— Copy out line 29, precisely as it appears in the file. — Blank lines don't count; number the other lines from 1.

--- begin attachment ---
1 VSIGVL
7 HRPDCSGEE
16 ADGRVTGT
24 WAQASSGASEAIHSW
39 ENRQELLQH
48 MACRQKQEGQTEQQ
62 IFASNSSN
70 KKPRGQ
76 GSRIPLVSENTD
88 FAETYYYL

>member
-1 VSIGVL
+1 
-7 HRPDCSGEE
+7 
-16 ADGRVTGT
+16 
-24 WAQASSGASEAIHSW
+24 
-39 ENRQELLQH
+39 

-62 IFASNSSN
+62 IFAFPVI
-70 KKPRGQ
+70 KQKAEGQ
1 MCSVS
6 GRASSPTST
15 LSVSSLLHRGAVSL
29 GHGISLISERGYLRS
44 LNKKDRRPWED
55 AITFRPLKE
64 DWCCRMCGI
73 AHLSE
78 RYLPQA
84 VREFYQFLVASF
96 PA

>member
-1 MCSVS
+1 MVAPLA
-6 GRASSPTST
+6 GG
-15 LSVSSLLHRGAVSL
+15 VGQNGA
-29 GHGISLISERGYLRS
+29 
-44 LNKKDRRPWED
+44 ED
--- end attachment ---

29 GHGISLISERGYLRS